It’s an exciting time for lovers of digital books. Last week, Amazon announced plans to release a software development kit for the Kindle, so that other companies can develop and sell applications for the e-reader. Tomorrow, Apple is expected to announce a tablet device that could be a significant threat to the Kindle’s position as the leading e-reader.
Susan Kevorkian, program director for mobile media and entertainment at the research firm IDC, says Amazon’s timing, just in advance of the Apple announcement, isn’t pure coincidence. “Apps for the Kindle will enable users to leverage its persistent connectivity to expand Kindle’s functionality beyond digital book and periodical reading,” she says.
But with a payment scheme that puts developers on the hook for some wireless download costs and a challenging user interface, the Kindle might not enjoy the wide variety of apps already available for the iPhone.
Amazon says applications of all sorts should be available on the Kindle store later this year. The development software is still being tested and revised. But a handful of software developers, including game maker Sonic Boom of New York, were given an early version of the development kit a few months ago so they could start working on products. Amazon says a larger group of testers will get ahold of the software next month.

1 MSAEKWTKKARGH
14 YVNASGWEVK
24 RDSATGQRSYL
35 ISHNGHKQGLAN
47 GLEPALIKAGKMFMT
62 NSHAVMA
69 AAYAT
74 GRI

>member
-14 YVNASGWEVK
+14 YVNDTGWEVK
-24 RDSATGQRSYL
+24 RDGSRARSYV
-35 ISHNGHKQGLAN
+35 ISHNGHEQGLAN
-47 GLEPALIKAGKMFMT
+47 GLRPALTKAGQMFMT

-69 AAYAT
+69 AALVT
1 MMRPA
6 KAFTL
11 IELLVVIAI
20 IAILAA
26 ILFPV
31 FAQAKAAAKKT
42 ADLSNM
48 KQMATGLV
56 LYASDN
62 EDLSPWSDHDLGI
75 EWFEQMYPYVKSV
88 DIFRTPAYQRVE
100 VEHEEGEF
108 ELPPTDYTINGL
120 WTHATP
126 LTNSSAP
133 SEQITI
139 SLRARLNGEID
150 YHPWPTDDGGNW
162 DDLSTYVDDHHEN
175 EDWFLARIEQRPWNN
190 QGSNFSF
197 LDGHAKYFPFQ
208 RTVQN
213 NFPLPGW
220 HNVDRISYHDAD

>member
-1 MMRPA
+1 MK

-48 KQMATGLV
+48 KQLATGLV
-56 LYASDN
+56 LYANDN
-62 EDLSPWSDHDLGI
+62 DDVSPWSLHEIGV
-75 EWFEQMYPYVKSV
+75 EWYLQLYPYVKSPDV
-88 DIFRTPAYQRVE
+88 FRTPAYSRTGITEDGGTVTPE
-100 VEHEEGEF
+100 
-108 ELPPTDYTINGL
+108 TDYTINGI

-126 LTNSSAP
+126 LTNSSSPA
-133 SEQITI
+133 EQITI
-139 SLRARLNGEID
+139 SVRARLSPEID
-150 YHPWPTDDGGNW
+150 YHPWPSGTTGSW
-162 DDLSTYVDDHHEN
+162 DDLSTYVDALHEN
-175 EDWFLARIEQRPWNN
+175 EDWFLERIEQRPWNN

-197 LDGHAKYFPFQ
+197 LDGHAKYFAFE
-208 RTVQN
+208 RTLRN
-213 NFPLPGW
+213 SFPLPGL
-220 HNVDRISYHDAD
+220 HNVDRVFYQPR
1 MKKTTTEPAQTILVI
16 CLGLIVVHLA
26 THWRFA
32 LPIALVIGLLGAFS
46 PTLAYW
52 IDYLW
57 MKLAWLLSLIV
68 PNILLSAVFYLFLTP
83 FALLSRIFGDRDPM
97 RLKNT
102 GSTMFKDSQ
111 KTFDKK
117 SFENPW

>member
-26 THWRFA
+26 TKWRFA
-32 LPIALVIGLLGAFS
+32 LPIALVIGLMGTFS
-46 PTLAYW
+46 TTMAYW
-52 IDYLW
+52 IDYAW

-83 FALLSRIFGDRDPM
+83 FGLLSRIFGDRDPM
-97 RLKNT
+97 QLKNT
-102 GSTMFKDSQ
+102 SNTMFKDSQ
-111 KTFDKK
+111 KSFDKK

Josh Grant, Sonic Boom’s chief operating officer, says the company is already working on developing a few simple games for the Kindle, including card games, puzzles, and word games. These will be ready when the Kindle application store launches. “We’ll see how those do and get some market data” before pursuing a few more innovative ideas, Grant says.
Sonic Boom also makes games for a wide variety of cell phones, including the iPhone. Grant says that Amazon seems to recognize the “challenge for content providers who work with Apple ecosystem.” The problem, he says, is getting an application recognized among 120 million others. Amazon’s payment scheme should cut back on the number of developers, because it makes them responsible for paying $0.15/megabyte for downloads. Hobbyists likely won’t submit programs to the Kindle store due to the potential costs involved, which will make it easier for professional developers like Sonic Boom to garner customers’ attention.
Another mobile software developer, Handmark Studios, is already working on a version of its Zagat To Go restaurant locator software for the Kindle. Cassidy Lackey, vice president of Handmark, says Amazon’s pricing scheme also makes a difference in terms of development. “You don’t really have to pay as much attention to network usage on a device like the iPhone. For the Kindle, you don’t want to be downloading a whole bunch of great big images,” Lackey says. The developer wouldn’t want to pay for all that downloaded content, and the Kindle’s black-and-white E-Ink screen isn’t ideal for image display.